For most Ugandan citizens, life can be difficult. A majority of the nation’s 28 million people live well bellow the poverty line with little access to quality health care. As a poverty-stricken nation with a birth rate four times higher than the United States, pediatric medical conditions like hydrocephalus, a fairly common condition, are a very serious concern.
Hydrocephalus is a build up of fluid in the brain, which can lead to extreme enlargement of the head in infants, progressive brain damage, and eventual death as the baby grows older. In resource-poor countries like Uganda it’s commonly caused by neonatal infection. The condition is
It’s a daunting problem, but Benjamin Warf, MD, director of Neonatal and Congenital Anomalies Neurosurgery in the Department of Neurosurgery at Children’s Hospital Boston, has developed an innovative surgical technique that has been successful in decreasing the number of hydrocephalus deaths in developing countries like Uganda.
Warf has been performing neurosurgeries in Uganda for 10 years, including a six-year stint where he, his wife and their six children moved to the African country to help establish a pediatric neurosurgery hospital in conjunction with Cure International, an organization that helps provide medical treatment in developing nations. As the hospital’s medical director, Warf performed thousands of neurosurgeries on Ugandan children while teaching many local doctors the latest neurosurgical techniques.
While teaching, Warf and his colleagues spent a majority of their time treating children for hydrocephalus. The standard treatment for the condition involved implanting drainage tubes called shunts in the fluid spaces of the brain so the excess cerebrospinal fluid could be absorbed into the body. The shunt implant operations were successful, but the shunts proved problematic because they required continual upkeep and medical supervision afterwards due to their propensity for failure throughout the patient’s life.
Even with constant monitoring, most shunts will fail at some point, requiring immediate to treatment to avoid death. But in sub-Saharan Africa, a poor and war-torn area with approximately one neurosurgeon for every 10 million people, treatments requiring extensive post-operative care aren’t nearly as practical or safe as they are in other parts of the world.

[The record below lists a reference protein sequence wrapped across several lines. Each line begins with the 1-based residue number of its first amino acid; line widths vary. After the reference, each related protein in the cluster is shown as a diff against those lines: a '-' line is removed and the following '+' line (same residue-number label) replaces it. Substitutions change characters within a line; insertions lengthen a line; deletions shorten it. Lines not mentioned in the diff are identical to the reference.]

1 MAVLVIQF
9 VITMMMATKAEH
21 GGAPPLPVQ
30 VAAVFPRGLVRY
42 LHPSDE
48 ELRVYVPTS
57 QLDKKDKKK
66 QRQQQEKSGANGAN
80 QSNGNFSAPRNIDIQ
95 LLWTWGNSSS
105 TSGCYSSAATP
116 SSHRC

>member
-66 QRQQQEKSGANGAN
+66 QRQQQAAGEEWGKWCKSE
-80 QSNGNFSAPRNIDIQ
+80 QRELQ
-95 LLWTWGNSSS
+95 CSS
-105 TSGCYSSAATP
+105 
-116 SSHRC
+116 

“There are almost a quarter million infant cases of hydrocephalus in Africa every year. Based on surgeon availability that would mean each neurosurgeon would have to treat a couple thousand cases annually, including follow-up treatment,” Warf says. “And then they wouldn’t have time for treating anything else. There’s just not enough access to care for that to be feasible.”
In response, Warf and his team developed a minimally invasive surgical technique that prevents the need for shunts in most children. During the procedure, an opening is created inside the brain that allows the trapped fluid to escape, and then part of the tissue that produces the fluid is cauterized. This safely reduces the problematic buildup and negates the need for the sometimes unreliable shunts. Thus far it’s been highly successful; more than half of infants who receive the surgery are cured without requiring continued treatment.
Based on these numbers— and important connections he’s made in the African medical community—Warf may soon be able to do even more to prevent hydrocephalus deaths in Africa. The doctor has recently been in talks with the Ministry of Health of Rwanda, a nation eager to improve its medical care, about helping them develop pediatric surgical care for their country.
Though early in the concept stage, Warf is hopeful the partnership could one day provide cutting edge training and technology to African doctors while possibly giving Children’s employees a unique opportunity to teach and treat people on the other side of the world. “Over time I think it could be a great opportunity to help develop pediatric surgical services for the whole region,” he says. “I’m excited to be a part of it.”